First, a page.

If any non-Muslim wishes to participate with Muslims in their prayer, he should be allowed to do so if it is deemed that this wins his goodwill. However, such people should stand in a row of their own or at the end of a row with Muslims, so that the row is uninterrupted. It is agreed that belief is a condition for the validity and acceptability of all actions.
Nor is there any harm in exchanging gifts in such meetings, provided that it does not prevent something right or permit something wrong. Exchanging gifts is an aspect of fairness which we are commanded to maintain when dealing with non-Muslims who are at peace with us.
Some meetings may start or conclude with a common supplication. There is no harm in this as long as the supplication is addressed to none other than God and does not include any phrases that associate partners with God. We have reports that non-Muslims were welcomed to attend the prayer for rain alongside Muslims.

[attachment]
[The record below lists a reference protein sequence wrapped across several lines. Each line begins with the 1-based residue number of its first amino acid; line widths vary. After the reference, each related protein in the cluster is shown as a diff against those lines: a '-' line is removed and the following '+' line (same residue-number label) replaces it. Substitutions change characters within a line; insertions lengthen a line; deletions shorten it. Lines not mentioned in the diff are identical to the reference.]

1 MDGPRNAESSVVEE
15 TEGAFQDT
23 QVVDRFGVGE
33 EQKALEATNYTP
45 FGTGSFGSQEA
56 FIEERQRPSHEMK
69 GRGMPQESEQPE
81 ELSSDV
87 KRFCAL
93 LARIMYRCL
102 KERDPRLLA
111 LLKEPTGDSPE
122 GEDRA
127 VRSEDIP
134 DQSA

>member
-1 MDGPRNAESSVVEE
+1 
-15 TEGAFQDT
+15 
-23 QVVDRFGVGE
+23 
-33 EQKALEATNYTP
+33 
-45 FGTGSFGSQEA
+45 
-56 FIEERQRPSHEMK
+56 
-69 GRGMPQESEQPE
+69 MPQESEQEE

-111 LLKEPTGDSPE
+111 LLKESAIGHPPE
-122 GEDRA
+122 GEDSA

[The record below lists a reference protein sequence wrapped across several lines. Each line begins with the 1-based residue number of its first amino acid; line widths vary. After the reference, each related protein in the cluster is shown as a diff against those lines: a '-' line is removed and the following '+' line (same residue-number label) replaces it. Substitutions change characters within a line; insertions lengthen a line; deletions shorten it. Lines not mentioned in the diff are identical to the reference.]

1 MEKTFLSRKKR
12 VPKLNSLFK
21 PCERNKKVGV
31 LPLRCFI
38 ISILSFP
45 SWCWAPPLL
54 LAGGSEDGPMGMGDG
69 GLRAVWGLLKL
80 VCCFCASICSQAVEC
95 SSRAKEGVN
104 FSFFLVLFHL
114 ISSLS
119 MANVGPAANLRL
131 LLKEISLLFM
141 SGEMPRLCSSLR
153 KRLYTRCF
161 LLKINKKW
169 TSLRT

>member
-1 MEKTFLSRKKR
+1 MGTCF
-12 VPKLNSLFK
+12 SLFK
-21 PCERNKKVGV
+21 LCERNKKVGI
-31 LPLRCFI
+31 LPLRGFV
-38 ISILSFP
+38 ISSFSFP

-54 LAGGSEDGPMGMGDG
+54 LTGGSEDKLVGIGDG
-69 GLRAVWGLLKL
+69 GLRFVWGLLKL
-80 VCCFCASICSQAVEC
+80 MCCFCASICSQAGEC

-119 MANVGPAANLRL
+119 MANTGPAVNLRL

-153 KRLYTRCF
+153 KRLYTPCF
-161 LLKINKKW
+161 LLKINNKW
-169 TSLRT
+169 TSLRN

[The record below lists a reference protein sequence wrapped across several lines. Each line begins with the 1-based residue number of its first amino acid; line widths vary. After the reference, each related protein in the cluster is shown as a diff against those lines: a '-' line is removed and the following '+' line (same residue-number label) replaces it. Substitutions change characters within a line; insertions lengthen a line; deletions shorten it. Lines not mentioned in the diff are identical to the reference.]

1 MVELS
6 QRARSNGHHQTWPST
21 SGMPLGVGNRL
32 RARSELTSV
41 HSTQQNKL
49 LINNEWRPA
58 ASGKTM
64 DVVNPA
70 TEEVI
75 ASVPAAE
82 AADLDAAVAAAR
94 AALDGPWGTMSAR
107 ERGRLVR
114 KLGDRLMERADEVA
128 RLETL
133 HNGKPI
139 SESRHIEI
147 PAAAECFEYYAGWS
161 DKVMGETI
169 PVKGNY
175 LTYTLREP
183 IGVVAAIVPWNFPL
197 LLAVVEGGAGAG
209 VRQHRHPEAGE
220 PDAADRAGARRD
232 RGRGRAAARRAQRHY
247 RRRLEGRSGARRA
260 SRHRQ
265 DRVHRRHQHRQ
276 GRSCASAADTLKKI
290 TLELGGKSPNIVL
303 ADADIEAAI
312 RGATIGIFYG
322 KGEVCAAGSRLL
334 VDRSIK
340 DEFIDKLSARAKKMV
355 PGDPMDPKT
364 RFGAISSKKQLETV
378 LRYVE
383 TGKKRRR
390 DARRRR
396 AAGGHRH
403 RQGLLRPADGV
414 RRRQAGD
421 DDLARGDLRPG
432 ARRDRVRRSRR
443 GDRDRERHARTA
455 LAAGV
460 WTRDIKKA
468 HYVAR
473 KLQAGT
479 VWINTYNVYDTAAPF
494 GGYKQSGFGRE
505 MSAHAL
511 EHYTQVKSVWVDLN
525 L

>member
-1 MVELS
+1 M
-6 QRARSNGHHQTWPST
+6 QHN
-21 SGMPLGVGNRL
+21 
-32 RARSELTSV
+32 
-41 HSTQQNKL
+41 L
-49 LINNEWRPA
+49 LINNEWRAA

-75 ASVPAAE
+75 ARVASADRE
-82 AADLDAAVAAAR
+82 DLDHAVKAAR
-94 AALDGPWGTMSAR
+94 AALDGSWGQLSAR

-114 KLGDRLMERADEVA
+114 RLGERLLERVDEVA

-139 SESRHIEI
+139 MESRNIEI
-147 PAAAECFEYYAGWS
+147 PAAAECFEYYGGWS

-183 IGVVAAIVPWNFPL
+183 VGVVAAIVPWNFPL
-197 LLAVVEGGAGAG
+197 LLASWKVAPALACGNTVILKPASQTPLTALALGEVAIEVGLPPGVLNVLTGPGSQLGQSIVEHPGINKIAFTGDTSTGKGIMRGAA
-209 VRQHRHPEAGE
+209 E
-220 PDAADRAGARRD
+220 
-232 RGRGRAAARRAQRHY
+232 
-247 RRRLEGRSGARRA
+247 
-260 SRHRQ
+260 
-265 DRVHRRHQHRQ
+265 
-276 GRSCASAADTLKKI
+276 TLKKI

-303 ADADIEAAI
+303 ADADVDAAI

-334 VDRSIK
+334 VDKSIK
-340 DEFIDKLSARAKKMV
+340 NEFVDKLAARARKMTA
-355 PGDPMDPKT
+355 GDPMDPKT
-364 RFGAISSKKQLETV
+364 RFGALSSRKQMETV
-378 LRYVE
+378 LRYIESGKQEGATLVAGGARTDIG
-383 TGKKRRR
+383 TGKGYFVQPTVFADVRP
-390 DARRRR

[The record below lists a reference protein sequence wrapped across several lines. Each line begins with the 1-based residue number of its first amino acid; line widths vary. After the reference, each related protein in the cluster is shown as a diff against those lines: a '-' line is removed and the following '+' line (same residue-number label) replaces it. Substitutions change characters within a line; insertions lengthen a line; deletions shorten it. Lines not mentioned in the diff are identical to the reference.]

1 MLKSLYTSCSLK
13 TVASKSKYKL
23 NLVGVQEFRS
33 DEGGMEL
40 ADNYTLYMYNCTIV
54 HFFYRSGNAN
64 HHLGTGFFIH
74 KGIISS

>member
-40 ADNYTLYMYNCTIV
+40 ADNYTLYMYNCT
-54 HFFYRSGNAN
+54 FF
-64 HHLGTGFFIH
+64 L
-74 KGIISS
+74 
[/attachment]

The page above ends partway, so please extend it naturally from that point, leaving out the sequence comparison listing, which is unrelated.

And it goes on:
Meetings of this type may include common activities, which may contain elements of worship or be of a general nature. It is not permissible for Muslims to participate in activities that have a worship nature, because these are either inventions that cannot be sanctioned or are contrary to God’s oneness. There is no harm in participating in common activities of a general nature as this is likely to bring people closer together and build bridges between them.